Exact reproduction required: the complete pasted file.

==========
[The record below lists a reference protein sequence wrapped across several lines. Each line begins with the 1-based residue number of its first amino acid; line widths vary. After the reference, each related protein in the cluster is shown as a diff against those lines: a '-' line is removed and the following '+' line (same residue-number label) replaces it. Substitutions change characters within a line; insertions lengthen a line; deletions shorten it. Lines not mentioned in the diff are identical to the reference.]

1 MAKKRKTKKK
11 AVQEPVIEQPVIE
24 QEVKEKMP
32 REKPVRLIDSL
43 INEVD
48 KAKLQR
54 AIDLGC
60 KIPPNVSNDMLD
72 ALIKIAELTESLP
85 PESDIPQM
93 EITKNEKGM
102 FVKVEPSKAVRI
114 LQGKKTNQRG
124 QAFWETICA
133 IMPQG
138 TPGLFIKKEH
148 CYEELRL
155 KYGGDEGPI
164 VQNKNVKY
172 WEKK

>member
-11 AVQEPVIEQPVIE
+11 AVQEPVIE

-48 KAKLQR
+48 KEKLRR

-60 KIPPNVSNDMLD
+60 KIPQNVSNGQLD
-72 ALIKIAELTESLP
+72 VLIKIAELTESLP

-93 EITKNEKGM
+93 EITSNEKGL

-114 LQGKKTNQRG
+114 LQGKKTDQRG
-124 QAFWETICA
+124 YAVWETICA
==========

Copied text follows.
[The record below lists a reference protein sequence wrapped across several lines. Each line begins with the 1-based residue number of its first amino acid; line widths vary. After the reference, each related protein in the cluster is shown as a diff against those lines: a '-' line is removed and the following '+' line (same residue-number label) replaces it. Substitutions change characters within a line; insertions lengthen a line; deletions shorten it. Lines not mentioned in the diff are identical to the reference.]

1 MAKKRKTKKK
11 AVQEPVIEQPVIE
24 QEVKEKMP
32 REKPVRLIDSL
43 INEVD
48 KAKLQR
54 AIDLGC
60 KIPPNVSNDMLD
72 ALIKIAELTESLP
85 PESDIPQM
93 EITKNEKGM
102 FVKVEPSKAVRI
114 LQGKKTNQRG
124 QAFWETICA
133 IMPQG
138 TPGLFIKKEH
148 CYEELRL
155 KYGGDEGPI
164 VQNKNVKY
172 WEKK

>member
-11 AVQEPVIEQPVIE
+11 AVQEPVIE

-48 KAKLQR
+48 KEKLRR

-60 KIPPNVSNDMLD
+60 KIPQNVSNGQLD
-72 ALIKIAELTESLP
+72 VLIKIAELTESLP

-93 EITKNEKGM
+93 EITSNEKGL

-114 LQGKKTNQRG
+114 LQGKKTDQRG
-124 QAFWETICA
+124 YAVWETICA